Credibility of Managers’ Fair Value Assessments: Evidence from Smaller-than-Expected Goodwill Impairments
43 Pages Posted: 6 Apr 2021
Date Written: April 1, 2021
Goodwill impairment rules compel managers to convey their fair value assessments to investors. Several academic studies suggest that managers, on average, take advantage of discretion under these rules to opportunistically avoid or recognize smaller-than-expected goodwill impairments. We re-examine this conclusion and deliver three main findings. First, 44 percent of firms that avoid or record smaller-than-expected goodwill impairments are justified in doing so based on future stock price recovery. Second, the credibility of managers’ optimistic fair value assessments is positively associated with fundamental firm performance and strong external monitoring. Finally, a trading strategy long in firms that record smaller-than-expected impairments earns excess returns, suggesting that investors do not fully appreciate the signal embedded in these accounting decisions. We conclude that positive private information can be conveyed through smaller-than-expected goodwill impairments.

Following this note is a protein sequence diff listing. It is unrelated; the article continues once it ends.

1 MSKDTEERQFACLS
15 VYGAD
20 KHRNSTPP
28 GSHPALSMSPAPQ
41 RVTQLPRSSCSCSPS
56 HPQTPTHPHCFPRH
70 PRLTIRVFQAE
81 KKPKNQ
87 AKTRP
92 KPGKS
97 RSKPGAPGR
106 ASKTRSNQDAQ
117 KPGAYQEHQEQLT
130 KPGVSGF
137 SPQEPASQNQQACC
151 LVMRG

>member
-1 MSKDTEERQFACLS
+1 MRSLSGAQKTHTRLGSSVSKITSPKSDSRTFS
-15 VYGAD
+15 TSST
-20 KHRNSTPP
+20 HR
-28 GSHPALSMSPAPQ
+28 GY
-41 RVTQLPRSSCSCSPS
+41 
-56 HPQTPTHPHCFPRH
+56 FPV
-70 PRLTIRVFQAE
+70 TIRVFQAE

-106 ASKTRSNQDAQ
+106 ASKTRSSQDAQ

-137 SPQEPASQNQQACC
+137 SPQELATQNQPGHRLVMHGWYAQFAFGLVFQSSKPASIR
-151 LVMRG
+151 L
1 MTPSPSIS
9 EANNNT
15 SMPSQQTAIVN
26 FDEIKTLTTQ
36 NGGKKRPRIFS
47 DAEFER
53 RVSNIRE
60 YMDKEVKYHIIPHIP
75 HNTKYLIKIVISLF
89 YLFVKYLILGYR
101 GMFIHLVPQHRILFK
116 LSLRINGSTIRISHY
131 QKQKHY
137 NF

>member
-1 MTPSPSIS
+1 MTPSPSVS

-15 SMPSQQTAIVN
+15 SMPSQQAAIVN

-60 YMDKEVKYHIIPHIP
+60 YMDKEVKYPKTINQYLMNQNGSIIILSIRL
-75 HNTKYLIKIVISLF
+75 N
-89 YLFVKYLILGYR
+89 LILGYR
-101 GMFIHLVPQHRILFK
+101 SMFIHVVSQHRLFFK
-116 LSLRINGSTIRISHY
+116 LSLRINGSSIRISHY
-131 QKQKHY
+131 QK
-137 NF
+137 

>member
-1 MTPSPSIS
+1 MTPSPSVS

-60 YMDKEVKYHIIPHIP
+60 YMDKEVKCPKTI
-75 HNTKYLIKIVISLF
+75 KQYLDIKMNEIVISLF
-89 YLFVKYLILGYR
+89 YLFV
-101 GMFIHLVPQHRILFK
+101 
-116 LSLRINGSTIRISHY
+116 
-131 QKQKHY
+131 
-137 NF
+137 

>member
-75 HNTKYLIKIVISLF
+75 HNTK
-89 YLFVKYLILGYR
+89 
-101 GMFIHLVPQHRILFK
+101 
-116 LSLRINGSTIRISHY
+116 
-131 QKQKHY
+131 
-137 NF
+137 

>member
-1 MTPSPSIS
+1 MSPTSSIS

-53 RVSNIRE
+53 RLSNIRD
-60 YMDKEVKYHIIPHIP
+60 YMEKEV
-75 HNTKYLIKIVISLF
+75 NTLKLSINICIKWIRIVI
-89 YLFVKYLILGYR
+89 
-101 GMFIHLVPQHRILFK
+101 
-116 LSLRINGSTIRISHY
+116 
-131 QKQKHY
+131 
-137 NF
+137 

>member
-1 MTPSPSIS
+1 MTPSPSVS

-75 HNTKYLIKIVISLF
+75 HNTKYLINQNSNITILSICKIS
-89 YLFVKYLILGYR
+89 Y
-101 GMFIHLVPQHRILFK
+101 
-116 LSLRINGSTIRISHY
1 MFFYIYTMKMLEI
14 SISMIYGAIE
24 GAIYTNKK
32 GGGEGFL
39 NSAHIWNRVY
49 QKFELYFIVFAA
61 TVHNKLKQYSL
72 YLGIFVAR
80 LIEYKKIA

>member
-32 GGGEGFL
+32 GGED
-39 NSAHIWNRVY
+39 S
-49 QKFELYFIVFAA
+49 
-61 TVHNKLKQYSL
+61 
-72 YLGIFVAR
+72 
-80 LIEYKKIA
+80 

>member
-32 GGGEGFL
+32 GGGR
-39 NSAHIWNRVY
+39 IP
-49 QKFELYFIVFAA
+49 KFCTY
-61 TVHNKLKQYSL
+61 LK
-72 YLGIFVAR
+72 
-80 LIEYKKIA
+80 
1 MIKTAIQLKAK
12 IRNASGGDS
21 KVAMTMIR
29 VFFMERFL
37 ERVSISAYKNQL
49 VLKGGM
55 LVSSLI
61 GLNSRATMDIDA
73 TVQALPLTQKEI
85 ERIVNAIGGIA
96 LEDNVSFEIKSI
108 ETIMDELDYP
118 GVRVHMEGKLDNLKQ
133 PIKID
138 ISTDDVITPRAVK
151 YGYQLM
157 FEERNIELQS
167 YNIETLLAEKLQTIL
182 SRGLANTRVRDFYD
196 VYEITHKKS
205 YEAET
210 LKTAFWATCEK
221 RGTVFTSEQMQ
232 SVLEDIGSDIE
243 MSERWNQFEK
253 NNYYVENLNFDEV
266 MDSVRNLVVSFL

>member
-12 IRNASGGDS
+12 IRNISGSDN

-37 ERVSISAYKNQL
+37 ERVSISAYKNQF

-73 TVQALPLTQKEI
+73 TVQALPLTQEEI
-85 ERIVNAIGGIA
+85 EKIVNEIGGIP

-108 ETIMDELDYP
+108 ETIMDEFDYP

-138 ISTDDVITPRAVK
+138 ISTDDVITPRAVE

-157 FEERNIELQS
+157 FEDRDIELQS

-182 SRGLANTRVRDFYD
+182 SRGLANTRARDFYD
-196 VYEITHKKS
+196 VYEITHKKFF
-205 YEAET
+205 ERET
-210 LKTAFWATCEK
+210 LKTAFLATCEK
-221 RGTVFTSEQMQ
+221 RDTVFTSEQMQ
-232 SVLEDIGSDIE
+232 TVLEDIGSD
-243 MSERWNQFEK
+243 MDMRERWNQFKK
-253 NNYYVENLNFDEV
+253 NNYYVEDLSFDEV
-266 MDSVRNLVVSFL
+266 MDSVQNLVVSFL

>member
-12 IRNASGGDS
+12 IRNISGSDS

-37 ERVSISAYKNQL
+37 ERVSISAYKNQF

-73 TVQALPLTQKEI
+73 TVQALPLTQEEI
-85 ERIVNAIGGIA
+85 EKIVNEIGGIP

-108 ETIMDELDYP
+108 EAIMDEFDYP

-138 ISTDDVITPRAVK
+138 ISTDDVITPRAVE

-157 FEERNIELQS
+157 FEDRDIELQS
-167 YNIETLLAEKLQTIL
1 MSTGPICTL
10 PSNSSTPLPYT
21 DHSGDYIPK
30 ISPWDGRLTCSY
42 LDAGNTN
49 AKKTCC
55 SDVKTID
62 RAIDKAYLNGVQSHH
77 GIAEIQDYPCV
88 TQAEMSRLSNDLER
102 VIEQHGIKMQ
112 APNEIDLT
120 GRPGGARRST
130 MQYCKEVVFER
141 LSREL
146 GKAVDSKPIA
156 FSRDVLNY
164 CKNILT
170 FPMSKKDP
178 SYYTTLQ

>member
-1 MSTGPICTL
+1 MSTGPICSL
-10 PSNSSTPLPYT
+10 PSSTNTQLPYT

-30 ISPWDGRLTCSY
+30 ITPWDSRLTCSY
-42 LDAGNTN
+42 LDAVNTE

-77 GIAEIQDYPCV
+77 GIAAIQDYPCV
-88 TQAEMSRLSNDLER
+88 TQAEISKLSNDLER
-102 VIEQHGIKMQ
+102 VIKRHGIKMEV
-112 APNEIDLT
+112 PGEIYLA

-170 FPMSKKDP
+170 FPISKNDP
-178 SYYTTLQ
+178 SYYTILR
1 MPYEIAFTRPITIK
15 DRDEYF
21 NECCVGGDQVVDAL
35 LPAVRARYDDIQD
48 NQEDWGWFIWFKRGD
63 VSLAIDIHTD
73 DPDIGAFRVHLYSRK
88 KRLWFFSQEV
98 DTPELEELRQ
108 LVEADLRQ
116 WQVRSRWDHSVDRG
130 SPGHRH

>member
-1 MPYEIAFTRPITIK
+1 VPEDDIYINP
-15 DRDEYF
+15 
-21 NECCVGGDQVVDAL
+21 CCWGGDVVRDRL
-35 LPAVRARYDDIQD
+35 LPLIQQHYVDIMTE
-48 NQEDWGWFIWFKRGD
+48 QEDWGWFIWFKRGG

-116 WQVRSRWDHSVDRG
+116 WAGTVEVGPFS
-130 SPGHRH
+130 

Keywords: Goodwill impairments, Credibility, Positive private information
JEL Classification: C23, D22, G32, M21, M41
Suggested Citation: Suggested Citation